Coller buys Abbey portfolio for £300m

Coller Capital has agreed to buy the majority of Abbey National’s private equity assets including interests in funds run by 3i, BC Partners, ICG, Duke Street, Montagu and Warburg Pincus.

British bank Abbey National has continued its disposal of non-core assets with the £300 million ($550 million; €430 million) sale of much of its private equity portfolio to secondaries specialist Coller Capital.

Timothy Jones, a partner at Coller Capital, claimed in an interview that the transaction was the largest private equity secondary transaction to date involving a single buyer. It comprises interests in 41 private equity funds and direct shareholdings in 16 private European companies, which will be transferred to Coller’s $2.6bn global secondaries fund, Coller International Partners IV.  

Jones said the portfolio included positions in funds managed by 3i, BC Partners, Duke Street Capital, Intermediate Capital Group, Montagu Private Equity and Warburg Pincus. He also said that it did not include Abbey National’s €115 million commitment to mezzanine firm Hutton Collins’ debut mezzanine fund, which it made in May 2002.

Abbey declined to comment on its plans for the investment in Hutton Collins. A call to Hutton Collins was not returned. 

Abbey began investing in private equity in the late 1990s, subsequently suffering from the market downturn and seeing the book value of its investments shrink. The bank’s original commitment to the funds involved was £748 million, of which £162 million represented undrawn funding commitments as at 31 December 2003.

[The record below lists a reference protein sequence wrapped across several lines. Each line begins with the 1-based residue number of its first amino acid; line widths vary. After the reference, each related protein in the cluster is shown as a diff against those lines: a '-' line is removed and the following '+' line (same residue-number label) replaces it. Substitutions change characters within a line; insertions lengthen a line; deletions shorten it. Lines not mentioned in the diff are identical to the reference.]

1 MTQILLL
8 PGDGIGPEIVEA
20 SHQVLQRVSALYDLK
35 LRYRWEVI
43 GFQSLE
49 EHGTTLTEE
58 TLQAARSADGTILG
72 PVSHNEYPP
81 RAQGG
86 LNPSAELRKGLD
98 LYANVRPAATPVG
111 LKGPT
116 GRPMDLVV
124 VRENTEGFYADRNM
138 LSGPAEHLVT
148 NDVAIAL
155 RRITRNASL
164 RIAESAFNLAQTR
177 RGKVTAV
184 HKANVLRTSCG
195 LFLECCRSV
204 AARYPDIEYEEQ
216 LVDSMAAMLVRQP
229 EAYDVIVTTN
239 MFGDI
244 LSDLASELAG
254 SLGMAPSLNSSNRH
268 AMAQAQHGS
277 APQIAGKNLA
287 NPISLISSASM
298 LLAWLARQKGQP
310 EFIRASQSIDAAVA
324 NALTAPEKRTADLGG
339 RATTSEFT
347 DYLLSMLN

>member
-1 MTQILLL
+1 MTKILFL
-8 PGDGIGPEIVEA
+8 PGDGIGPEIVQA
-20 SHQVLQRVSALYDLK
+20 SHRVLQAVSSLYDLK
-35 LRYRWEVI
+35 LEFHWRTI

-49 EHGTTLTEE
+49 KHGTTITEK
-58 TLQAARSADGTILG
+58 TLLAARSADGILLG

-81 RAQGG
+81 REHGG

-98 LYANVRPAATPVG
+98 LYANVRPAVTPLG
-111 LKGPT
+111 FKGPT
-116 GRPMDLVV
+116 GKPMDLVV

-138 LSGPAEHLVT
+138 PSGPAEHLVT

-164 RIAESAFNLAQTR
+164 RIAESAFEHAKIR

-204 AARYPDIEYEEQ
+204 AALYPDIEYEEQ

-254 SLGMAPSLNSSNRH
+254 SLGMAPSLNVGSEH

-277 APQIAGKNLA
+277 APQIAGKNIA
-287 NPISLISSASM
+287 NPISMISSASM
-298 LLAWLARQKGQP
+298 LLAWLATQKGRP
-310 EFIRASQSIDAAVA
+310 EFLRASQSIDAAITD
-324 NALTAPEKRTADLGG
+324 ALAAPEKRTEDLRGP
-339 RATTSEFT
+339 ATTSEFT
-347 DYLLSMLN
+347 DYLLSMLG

Commenting on the quality of the assets acquired, Jones said: “The portfolio includes some good names but Abbey invested at a point in the market when things were quite bullish and then all private equity portfolios lost value in line with the public equity markets. We believe we have bought at a fair price and at a reasonable point in the cycle.”

Anna Merrick, director of special finance at Abbey, said in a statement: “This is a fair deal for Abbey, at a price in line with our expectations, and is another step in disposing of assets that are no longer core to our strategy.”   

In February 2003, Abbey announced a strategy of focusing solely on providing personal financial services in the UK. The team that built Abbey’s portfolio was dissolved.

In September 2003, mid-market private equity firm Electra Partners Europe announced that private equity investors HarbourVest Partners and the Third Swedish National Pension Fund (AP3) had acquired Abbey’s holding in Electra’s €1bn European Fund. 

Coller's purchase of the Abbey portfolio is subject to the approval of the funds’ general partners, which Jones said is anticipated within the next three to four months. The purchase consideration comprises cash plus a secured £165 million loan note.

Coller raised the first ever European secondaries fund in 1994 and closed its fourth fund, Coller International Partners IV, last October on $2.6 billion, making it the largest global secondaries fund ever raised. Major Coller transactions since 1998 involve portfolios previously owned by Shell US Pension Trust, NatWest Bank, Lucent TechnologiesBell Labs, British Telecom and Deutsche Bank.